Facebook, YouTube, and Twitter have failed their task of monitoring and moderating the content that appears on their sites; what’s more, they failed to do so well before they knew it was a problem. But their incidental cultivation of fringe views is an opportunity to recast their role as the services they should be rather than the platforms they have tried so hard to become.
The struggles of these juggernauts should be a spur to innovation elsewhere: While the major platforms reap the bitter harvest of years of ignoring the issue, startups can pick up where they left off. There’s no better time to pass someone up as when they’re standing still.
Asymmetrical warfare: Is there a way forward?
At the heart of the content moderation issue is a simple cost imbalance that rewards aggression by bad actors while punishing the platforms themselves.
To begin with, there is the problem of defining bad actors in the first place. This is a cost that must be borne from the outset by the platform: With the exception of certain situations where they can punt (definitions of hate speech or groups for instance), they are responsible for setting the rules on their own turf.
That’s a reasonable enough expectation. But carrying it out is far from trivial; you can’t just say “here’s the line; don’t cross it or you’re out.” It is becoming increasingly clear that these platforms have put themselves in an uncomfortable lose-lose situation.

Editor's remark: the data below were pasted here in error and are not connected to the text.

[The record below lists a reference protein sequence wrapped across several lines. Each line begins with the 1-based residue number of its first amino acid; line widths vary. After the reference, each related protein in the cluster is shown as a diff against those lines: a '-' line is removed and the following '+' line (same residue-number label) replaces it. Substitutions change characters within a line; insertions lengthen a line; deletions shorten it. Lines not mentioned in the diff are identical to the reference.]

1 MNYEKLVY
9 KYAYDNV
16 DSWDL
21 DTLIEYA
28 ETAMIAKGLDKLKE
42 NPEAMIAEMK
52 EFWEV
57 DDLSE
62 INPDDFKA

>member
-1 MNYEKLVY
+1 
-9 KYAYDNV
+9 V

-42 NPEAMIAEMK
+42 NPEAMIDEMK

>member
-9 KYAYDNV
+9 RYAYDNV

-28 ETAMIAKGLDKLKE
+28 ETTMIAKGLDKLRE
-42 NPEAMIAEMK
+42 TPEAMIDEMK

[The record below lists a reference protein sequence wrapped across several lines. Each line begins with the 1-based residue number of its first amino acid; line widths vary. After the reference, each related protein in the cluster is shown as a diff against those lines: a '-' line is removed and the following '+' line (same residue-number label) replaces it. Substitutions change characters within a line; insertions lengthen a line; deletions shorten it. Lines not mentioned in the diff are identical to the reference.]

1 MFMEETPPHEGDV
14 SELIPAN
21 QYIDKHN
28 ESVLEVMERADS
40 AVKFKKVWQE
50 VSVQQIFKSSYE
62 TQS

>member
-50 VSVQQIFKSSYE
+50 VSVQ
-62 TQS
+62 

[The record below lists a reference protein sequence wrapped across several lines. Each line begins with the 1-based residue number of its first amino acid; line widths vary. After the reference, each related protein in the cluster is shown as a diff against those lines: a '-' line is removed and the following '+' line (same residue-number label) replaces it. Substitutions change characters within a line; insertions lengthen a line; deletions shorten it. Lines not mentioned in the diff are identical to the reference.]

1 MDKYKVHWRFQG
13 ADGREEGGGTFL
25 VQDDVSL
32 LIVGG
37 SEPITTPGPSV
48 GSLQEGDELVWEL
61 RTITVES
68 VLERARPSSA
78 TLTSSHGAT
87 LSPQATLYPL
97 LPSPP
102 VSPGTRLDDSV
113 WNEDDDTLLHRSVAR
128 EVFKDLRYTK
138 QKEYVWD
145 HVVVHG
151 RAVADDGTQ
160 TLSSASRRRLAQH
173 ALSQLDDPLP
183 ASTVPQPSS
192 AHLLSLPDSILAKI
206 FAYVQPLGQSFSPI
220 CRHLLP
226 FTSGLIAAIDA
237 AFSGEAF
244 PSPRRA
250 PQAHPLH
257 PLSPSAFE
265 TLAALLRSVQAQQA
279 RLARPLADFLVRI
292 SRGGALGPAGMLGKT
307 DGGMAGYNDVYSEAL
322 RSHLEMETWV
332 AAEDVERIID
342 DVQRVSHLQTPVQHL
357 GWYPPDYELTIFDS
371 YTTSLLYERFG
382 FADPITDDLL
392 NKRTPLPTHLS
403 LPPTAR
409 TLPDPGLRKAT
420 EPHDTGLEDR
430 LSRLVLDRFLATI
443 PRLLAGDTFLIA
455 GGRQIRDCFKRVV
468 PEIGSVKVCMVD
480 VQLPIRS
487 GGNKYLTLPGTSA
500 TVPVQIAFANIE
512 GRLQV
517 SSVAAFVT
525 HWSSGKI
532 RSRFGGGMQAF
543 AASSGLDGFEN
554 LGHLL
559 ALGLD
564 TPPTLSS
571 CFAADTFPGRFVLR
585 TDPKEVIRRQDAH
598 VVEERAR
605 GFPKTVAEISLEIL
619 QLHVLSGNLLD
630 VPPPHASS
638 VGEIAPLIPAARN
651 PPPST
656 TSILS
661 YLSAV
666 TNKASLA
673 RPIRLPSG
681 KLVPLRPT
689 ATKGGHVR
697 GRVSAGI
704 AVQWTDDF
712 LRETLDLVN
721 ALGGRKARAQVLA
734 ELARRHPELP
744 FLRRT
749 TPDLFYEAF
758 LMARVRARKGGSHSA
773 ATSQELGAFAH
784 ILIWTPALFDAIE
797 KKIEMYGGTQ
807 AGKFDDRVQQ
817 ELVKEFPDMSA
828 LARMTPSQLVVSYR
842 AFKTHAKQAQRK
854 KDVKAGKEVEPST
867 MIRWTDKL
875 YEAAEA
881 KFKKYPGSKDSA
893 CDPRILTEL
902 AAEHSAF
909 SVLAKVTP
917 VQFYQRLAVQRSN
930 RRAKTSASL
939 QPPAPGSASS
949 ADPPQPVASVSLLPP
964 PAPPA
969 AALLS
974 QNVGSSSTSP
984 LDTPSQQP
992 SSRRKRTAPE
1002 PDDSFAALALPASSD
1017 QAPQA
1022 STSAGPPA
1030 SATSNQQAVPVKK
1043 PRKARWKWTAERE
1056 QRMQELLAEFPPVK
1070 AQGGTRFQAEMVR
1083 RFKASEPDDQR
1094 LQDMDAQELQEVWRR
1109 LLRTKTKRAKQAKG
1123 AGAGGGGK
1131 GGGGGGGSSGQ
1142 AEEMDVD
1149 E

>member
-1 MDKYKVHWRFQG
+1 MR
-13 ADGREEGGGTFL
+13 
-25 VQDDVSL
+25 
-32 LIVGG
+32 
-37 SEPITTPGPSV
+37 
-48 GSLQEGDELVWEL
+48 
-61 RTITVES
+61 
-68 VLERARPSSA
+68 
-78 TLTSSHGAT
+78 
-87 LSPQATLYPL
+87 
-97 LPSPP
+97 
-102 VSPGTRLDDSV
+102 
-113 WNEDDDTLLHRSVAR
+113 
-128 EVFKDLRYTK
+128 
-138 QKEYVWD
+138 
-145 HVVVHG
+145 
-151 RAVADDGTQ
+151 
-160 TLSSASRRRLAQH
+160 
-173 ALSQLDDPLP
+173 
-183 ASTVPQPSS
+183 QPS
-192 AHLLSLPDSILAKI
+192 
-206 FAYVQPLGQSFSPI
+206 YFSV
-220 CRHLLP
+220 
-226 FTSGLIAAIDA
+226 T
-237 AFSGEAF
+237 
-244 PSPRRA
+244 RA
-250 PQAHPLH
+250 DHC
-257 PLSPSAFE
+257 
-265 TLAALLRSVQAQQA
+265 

If they have simple rules, they spend all their time adjudicating borderline cases, exceptions, and misplaced outrage. If they have more granular ones, there is no upper limit on the complexity and they spend all their time defining it to fractal levels of detail.
Both solutions require constant attention and an enormous, highly-organized and informed moderation corps, working in every language and region. No company has shown any real intention to take this on — Facebook famously contracts the responsibility out to shabby operations that cut corners and produce mediocre results (at huge human and monetary cost); YouTube simply waits for disasters to happen and then quibbles unconvincingly.